Possibly the most common question I have gotten in regards to my Monsteras is why are my Monstera leaves turning brown? This is a very common problem with Monsteras and there are quite a few reasons this happens.
The major causes of browning Monstera leaves include overwatering, direct sunlight, dry air, and nutritional deficiency.
In most cases, once a leaf has begun to turn brown, there is nothing that can be done to save it, thus we suggest either cutting or trimming away any dark areas of a leaf that has become brown.
Read More: Monstera Leaves Care – A Complete Guide
Overwatering: Dark Brown Spots On Monstera Leaves
Overwatering is the most typical cause of dark brown spots on the leaves of your Monstera.
Generally speaking, we want to water plants in little amounts and often, and this is particularly true with Monsteras plants.
If you want them to be happy, you must ensure that there is enough drainage and that you do not provide them with far too much water in one go.
Root rot, which is very hazardous to your Monstera, may rapidly occur as a result of over watering. Browning leaves aren’t the only problem; the plant may become unstable and stop taking in nutrients as a result.
If this is not addressed immediately, it is possible that your Monstera plant will not be able to continue living. Check the soil as soon as possible and replace it fully if required if you suspect you’ve overwatered your Monstera.
The soil should be checked before watering your Monstera. Using your finger, dig into the top 2 inches of dirt to determine whether it’s wet or dry. Picking up your Monstera before and after watering is also a good idea.
Simply by giving your Monstera a lift, you should be able to get a sense of when they may want a little extra water. That said, unless your Monstera plant is no taller than 1/1.5 meters, we don’t encourage this method because of their tendency to get extremely hefty.
Investing in a moisture meter is highly recommended if you aren’t sure how to determine whether or not your Monstera needs watering.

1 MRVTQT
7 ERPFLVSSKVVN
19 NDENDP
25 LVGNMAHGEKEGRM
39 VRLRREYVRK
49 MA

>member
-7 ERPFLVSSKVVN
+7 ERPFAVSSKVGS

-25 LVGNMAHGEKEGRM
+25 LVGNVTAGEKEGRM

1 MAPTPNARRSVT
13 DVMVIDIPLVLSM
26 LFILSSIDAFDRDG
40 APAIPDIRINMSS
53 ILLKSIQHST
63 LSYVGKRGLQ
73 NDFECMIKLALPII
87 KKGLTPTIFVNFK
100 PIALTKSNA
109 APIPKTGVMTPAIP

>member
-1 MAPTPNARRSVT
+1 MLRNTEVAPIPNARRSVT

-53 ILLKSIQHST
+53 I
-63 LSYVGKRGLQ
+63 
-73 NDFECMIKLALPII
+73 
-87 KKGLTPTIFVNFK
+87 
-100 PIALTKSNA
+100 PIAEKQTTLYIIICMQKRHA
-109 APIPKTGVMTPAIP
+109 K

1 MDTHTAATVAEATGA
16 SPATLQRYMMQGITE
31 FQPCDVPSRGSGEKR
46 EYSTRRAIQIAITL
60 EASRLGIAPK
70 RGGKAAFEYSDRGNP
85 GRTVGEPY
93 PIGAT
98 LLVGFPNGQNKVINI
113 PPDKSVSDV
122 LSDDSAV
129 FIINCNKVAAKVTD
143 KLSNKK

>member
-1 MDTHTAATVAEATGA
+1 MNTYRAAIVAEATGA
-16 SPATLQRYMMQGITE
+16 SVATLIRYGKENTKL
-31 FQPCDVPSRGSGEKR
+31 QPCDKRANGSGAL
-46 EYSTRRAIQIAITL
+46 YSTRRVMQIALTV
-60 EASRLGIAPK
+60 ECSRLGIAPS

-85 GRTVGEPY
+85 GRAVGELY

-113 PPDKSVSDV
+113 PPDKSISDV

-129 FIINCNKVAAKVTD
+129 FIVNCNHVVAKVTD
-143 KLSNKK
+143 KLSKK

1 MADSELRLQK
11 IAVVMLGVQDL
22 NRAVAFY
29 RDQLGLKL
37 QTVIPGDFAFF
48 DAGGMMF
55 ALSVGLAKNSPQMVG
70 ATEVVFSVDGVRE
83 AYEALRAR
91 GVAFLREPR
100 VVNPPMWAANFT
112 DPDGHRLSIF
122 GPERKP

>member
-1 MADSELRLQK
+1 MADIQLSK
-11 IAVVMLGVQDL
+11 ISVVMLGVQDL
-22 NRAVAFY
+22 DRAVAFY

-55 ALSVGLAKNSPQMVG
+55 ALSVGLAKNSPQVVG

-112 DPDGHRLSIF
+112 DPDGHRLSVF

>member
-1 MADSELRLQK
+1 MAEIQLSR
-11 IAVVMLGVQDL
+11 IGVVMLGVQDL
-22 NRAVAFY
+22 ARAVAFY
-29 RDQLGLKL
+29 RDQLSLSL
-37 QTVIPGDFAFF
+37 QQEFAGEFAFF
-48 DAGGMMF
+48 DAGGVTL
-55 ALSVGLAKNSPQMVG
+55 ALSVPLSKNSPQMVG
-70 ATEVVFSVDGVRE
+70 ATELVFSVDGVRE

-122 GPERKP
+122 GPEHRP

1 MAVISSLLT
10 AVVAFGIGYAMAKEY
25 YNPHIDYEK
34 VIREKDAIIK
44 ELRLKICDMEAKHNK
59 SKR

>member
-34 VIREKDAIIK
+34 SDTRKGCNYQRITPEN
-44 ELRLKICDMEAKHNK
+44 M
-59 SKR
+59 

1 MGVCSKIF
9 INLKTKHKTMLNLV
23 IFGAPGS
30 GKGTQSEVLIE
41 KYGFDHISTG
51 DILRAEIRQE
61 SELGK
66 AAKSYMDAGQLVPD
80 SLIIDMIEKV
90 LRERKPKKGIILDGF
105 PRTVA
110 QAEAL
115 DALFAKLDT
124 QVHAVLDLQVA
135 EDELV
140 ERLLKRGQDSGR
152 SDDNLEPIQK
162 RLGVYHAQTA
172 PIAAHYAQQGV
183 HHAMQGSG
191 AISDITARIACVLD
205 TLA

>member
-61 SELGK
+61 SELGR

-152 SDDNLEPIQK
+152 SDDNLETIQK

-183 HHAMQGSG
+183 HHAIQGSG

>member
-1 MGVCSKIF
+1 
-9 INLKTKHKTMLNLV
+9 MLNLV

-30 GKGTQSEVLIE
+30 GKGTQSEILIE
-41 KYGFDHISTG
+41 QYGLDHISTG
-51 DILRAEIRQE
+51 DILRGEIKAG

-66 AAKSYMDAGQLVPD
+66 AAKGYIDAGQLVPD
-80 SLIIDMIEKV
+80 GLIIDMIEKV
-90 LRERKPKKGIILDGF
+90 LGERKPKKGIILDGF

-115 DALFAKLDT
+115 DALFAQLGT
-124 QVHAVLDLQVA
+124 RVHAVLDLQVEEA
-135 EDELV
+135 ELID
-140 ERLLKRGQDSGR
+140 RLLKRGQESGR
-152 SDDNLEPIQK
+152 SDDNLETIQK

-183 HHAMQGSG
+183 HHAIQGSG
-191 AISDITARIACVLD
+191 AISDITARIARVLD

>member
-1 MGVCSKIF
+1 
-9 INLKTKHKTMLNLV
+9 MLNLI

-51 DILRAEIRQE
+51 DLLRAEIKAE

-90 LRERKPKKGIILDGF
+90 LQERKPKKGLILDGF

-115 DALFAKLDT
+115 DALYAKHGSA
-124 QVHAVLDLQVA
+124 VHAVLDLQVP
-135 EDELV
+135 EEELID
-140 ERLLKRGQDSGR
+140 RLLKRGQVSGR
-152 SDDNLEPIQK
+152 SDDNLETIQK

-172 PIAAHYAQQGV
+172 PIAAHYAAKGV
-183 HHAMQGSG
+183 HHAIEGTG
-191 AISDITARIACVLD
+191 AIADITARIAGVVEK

Read More: why is my monstera turning brown
Underwatering: Light Brown Crispy Edges On Monstera Leaves
If you find your Monstera growing brownish spots or dried crispy edges on the leaves, you may be overwatering it.
As much as Monsteras despise standing in water, they also dislike their soil running dry over an extremely long time.
Again, the simplest method to know is to use a moisture meter to monitor the moisture in the soil and adjust your watering plan appropriately.
Excessive exposure to direct sunlight
If your Monstera’s leaves are becoming brown, it’s possible that your plant is receiving quite so much direct light. This might cause the foliage to burn, and they would not be able to recover from the damage they have sustained.
Indirect light is preferable than direct light for Monsteras. If your Monstera gets too much light from a south-facing window, consider switching it to a different one.
You should also be extra cautious in the summer, when the sun is more intense and visible for a greater portion of the day. To prevent leaf burn, it is preferable to move your Monstera a few feet away from the window throughout the summer months.
There are light meters available that may help you figure out how much light your Monstera is receiving throughout the day. Perhaps your Monstera gets too much sunshine in the morning or too little shade in the afternoon, which might be the problem.
Air Too Dry – Brown Edges On Monstera Leaves
As monsteras are native to tropical jungles, they require a moist habitat. Your home’s air may be too dry for your Monstera plants if you see browning on the edges of their leaves.
In order to maintain the humidity level of your Monstera at or above the usual level, you may use a misting bottle, a tray of water and some stones, or just leave your Monstera in the bathroom with the hot water running for five minutes.
A humidifier is the greatest approach to continuously raise the humidity for your plant. They contribute to the rise in water vapour in the air surrounding your plants, which results in a large number of happy and healthy plants that keep the dry leaves at bay.
If you’re very worried, you may want to invest in a humidity meter. If you have an air conditioning unit nearby, be sure to relocate your Monstera away from it!
A lack of nutrition is a less visible reason of browning leaves on your monstera. If you haven’t replanted your monstera in fresh soil in the last year or two, it’s time to add some rich potting mix or compost to the existing pot soil.
During the growth seasons (spring and summer), it’s also a good idea to feed your plant every few months to ensure that it’s receiving enough nutrients to thrive.
Nutrients are released over time from fertiliser spikes or a liquid fertilizer that has been diluted with water.
Why Are My Monstera Leaves Turning Brown?
Your Monstera’s leaves might be becoming brown for one of the above causes.
Once a leaf begins to turn brown, sometimes there’s no turning back, therefore we suggest clipping the dark sections of the leaf or removing the whole leaf if the entire leaf has become brown.
A healthy Monstera may be restored to full health if you discover the issue early and treat it accordingly!!